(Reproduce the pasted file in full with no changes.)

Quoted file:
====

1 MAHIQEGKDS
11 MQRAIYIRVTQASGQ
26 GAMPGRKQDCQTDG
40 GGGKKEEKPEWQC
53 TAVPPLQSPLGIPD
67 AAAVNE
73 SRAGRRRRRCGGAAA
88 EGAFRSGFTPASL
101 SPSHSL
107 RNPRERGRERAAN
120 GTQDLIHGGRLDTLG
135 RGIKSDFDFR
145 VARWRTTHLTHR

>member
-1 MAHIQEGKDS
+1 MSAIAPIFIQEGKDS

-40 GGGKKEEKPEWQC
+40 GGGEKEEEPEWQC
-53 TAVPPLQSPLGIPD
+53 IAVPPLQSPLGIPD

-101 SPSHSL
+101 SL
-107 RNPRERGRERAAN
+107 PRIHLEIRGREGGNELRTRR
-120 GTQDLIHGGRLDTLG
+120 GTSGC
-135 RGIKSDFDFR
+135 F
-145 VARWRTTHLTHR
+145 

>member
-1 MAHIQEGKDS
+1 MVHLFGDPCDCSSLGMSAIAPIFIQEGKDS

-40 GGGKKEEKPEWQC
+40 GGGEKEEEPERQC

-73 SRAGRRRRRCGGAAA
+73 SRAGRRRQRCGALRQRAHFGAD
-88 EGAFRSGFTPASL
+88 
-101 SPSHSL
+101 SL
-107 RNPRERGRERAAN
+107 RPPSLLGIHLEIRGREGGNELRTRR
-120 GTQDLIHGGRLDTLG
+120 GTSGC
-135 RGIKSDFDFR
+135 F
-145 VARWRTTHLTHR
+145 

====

1 MAHIQEGKDS
11 MQRAIYIRVTQASGQ
26 GAMPGRKQDCQTDG
40 GGGKKEEKPEWQC
53 TAVPPLQSPLGIPD
67 AAAVNE
73 SRAGRRRRRCGGAAA
88 EGAFRSGFTPASL
101 SPSHSL
107 RNPRERGRERAAN
120 GTQDLIHGGRLDTLG
135 RGIKSDFDFR
145 VARWRTTHLTHR

>member
-1 MAHIQEGKDS
+1 MSAIAPIFIQEGKDS

-40 GGGKKEEKPEWQC
+40 GGGEKEEEPEWQC
-53 TAVPPLQSPLGIPD
+53 IAVPPLQSPLGIPD

-101 SPSHSL
+101 SL
-107 RNPRERGRERAAN
+107 PRIHLEIRGREGGNELRTRR
-120 GTQDLIHGGRLDTLG
+120 GTSGC
-135 RGIKSDFDFR
+135 F
-145 VARWRTTHLTHR
+145 

>member
-1 MAHIQEGKDS
+1 MVHLFGDPCDCSSLGMSAIAPIFIQEGKDS

-40 GGGKKEEKPEWQC
+40 GGGEKEEEPERQC

-73 SRAGRRRRRCGGAAA
+73 SRAGRRRQRCGALRQRAHFGAD
-88 EGAFRSGFTPASL
+88 
-101 SPSHSL
+101 SL
-107 RNPRERGRERAAN
+107 RPPSLLGIHLEIRGREGGNELRTRR
-120 GTQDLIHGGRLDTLG
+120 GTSGC
-135 RGIKSDFDFR
+135 F
-145 VARWRTTHLTHR
+145 